Skip to main content

Verified by Psychology Today


Being Intentional to Seek Emotional Healthiness

The importance of asking yourself and others the question: Are you really OK?

We all experience emotional and physical struggles. How can we be real with our struggles and work productively through them? In this interview, Debra Fileta emphasizes the importance of intentionality in seeking emotional healthiness in the face of mental health struggles.

Debra Fileta, used with permission
Source: Debra Fileta, used with permission

Debra Fileta is a licensed professional counselor, host of the Love + Relationships podcast, and the author of Are You Really OK?: Getting Real about Who You Are, How You’re Doing, and Why It Matters (2021). A passionate speaker, Fileta challenges people to have a psychologically and spiritually healthy approach to relationships.

Jamie Aten: Why did you set out to write your book?

Debra Fileta: None of us are immune to the struggles of mental and emotional health. And if you think you’re immune, you’re probably more susceptible! It doesn’t matter your age, race, religion, or gender. The message out of this book was birthed out of pure need—a need I saw in my personal life, as well as a need I saw in the life of my clients—everyday people who found themselves really struggling. I also experienced my own journey of facing my past trauma, overcoming anxiety and panic attacks, and learning to be intentional about my mental and emotional health. I was able to find my way out of that hard place, and I want to help people get to a better place as well.

JA: What is the primary takeaway you hope readers will learn?

DF: Becoming healthy isn’t just something that happens automatically. I’m offering people a practical plan to get healthy emotionally, spiritually, mentally, and physically. Actual steps they can take to get there. I want people to understand that time alone doesn’t heal all wounds—we have to be intentional about how we use that time. I believe it’s possible to alleviate the cycle of mental struggles such as anxiety and depression, overcome emotional obstacles in our life, understand our true identity, and live in freedom. But we can’t get there without putting in the effort.

JA: What are some lessons that can help people live more resiliently?

DF: One important lesson is understanding that being emotionally healthy means we learn to identify and express our emotions in a productive way. Human beings are like volcanoes—those unexpressed emotions will build up pressure underneath the surface, until they eventually find the point of least resistance and cause an emotional explosion. That emotional explosion could look like a panic attack, depression, withdrawal and isolation, burnout, relationship struggles, anger and rage, addictions, etc. Especially after 2020, it’s important for us to learn to come face to face with how we’re feeling and deal with it in healthy ways.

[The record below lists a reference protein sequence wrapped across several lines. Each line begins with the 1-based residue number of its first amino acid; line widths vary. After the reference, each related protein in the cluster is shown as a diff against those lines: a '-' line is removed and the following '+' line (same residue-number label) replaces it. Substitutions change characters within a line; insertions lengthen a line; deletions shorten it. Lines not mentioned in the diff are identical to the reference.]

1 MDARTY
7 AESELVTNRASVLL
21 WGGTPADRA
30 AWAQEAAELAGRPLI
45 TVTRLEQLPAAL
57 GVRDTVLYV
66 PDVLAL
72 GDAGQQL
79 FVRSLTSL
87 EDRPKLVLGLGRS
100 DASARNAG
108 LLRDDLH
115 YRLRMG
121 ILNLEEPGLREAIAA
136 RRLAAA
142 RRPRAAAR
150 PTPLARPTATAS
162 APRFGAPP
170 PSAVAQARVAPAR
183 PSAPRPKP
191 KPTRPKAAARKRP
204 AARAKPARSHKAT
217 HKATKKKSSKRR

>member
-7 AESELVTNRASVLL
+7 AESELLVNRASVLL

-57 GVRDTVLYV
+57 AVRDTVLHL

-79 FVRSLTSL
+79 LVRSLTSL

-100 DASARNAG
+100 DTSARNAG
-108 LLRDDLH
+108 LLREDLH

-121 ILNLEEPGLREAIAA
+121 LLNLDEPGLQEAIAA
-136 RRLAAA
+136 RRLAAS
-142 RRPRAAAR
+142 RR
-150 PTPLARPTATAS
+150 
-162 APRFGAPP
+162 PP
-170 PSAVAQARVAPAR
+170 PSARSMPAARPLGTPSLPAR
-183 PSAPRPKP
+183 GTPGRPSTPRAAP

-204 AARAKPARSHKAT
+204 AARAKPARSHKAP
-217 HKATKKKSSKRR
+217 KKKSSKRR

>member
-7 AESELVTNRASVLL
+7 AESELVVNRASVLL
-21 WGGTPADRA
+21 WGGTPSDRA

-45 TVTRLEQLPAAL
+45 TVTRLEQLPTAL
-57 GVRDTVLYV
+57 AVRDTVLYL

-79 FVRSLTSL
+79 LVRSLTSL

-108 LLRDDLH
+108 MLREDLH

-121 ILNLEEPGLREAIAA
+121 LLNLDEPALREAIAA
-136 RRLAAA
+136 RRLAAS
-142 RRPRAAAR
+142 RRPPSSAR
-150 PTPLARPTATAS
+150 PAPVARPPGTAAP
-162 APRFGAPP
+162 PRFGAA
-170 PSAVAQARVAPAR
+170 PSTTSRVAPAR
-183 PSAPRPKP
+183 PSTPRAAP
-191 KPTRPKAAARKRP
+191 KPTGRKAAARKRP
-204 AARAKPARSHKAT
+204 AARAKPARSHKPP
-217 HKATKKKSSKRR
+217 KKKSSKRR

JA: What are some insights that could help readers support a friend or loved one?

DF: We need to start getting comfortable with asking the question, "Are you really OK?" and be comfortable with hearing the answer. It’s easy for us to engage in superficial conversations, not really getting past the surface of how our friends and loved ones are doing—but when we start asking real questions, we’ll get real answers. We’ll realize that we’re all on this journey together. We just need to show some genuine love and care to help get each other through.

JA: Anything else you would like to share?

DF: You know, 2020 was a really hard year for so many people. I think it would be easy for us to go on with life as if nothing happened, to try and get back to normal. But if we don’t deal with our past, we’ll be haunted by it. You can begin to deal with the layers of what this past year brought and come out healthier on the other side. But the first step is acknowledging it. Putting words to your experience, and pain. Affirming what you’ve been through and how it’s impacted your life. The next step is learning from it, by taking control of how you’ll allow it to shape you and change you—by choosing to become better rather than choosing to become bitter.

I encourage you to invite a professional counselor to join you on the journey of confronting 2020. Because it takes intentional work for us to get real about how we’re really doing and come out healthier on the other side.

To find a therapist near you, visit the Psychology Today Therapy Directory.

More from Jamie D. Aten Ph.D.
More from Psychology Today